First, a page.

Water sources can be scarce, so it pays to carry sufficient for the day. Filtration systems and or iodine/water treatment tablets are a must on a hike as even if the water looks pristine, we never know what is in it upstream that can make us sick.
Every litre of water carried, equates to 1 kg carry weight
We carry a 3litre Camelbak with 1 + 1.5litre Nalgene wide mouth bottles for cooking water. This makes it easy to filter the water into the bottles and then pour it into our bladders. It’s also easier for pouring straight into the Jetboil system for a quick cuppa or to boil up water, and adding to our meals for a quick, nutritious dinner on the trail.
Unlike the high school kids carrying in glass jars of pasta sauce and unappetizing grated veg in bags, there is a better way.
As a nutritionist, what we eat on the trail is important as I need to know that everyone’s needs are factored in. Eating for energy is crucial and in cooler conditions, make sure we consume warm foods to support our body’s needs. Sufficient protein at each meal helps with muscle recovery – particularly on multi-night hikes. Every meal is considered from breakfast, lunch dinner, and snacks and factors dietary requirements, likes and dislikes, and macronutrient intake for the trip.
The meals supplied are a freeze-dried single-serving, nutritional profiled pack. These meals weigh in under 180g and are easily prepared with 170 ml of boiled water. Stir and leave for 5mins and you have yourself an incredibly delicious and nutritious meal.
So you may ask yourself why the High school thought a jar of pasta sauce weighing 350 grams was a great idea. I know that I certainly am. I understand the cost element but there is certainly better ways to approach this.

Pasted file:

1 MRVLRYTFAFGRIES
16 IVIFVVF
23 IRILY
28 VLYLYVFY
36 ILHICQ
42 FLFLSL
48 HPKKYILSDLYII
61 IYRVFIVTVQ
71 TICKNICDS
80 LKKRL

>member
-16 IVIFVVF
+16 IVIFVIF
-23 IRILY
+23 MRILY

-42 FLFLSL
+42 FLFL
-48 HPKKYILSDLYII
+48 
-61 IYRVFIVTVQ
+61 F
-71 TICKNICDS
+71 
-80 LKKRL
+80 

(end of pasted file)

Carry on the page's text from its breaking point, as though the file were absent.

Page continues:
The kids were using the Trangia systems – cheaper than the Jetboil systems we use, lightweight but longer to cook plus extra cleaning up. When water is scarce, the last thing you want to do is waste precious water cleaning a pan.
The Radix Nutrition meals (along with other freeze-dried meals available at outdoor stores) can be eaten from the pack so the only thing you need to clean is the fork. It’s simple, nutritious, and time-saving. Over the years, I've ravenously eaten my way through other hiker freeze dried foods. I'm sensitive to preservatives and crap added to my food and end up with chronic inflammation of my hands, feet and face. Not ideal...ever. Radix Meals and the Outdoor Gourmet Company are my choice.
(The Jetboil systems we supply on our tours are RRP $280. So understandably year 9 students aren’t privy to this equipment.)
Snacks on the trail can be the heaviest portion of weight in the food bag. Ditch the sugar-loaded trail mixes and make up your own mix that will power your hill climbs and keep your energy levels high.
I generally make beef jerky and eggplant jerky plus also dried fruits. I pick whatever is in season and in abundance, these could be pineapple, pears, kiwis, or apples. No sugar or preservatives, just dried fruit with the skin on (extra fibre helps you poop).
So as you can see there is a better way. The idea of pack hiking is to strip back to the necessity and enjoy the simplicity of being in nature. Sure, there are ways to make this simpler, and more enjoyable, and often it comes down to knowledge and experience.
Knowledge of the trails that you will be tackling. What equipment is best to use. How much you need to pack for X days. What water sources there are, etc.
Our experiences and knowledge are all part of the package when you book a hike with us. We aim to teach you through informative, hands-on experience using all our gear so you can adventure without the hefty investment, safe in the hands of passionate hikers who will support you through your trip.
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Disclaimer: These are my professional opinions and I have not been paid by Radix, Jetboil or other compaines. We offer our expereince and opinion unbiased from financal or otherwise gains.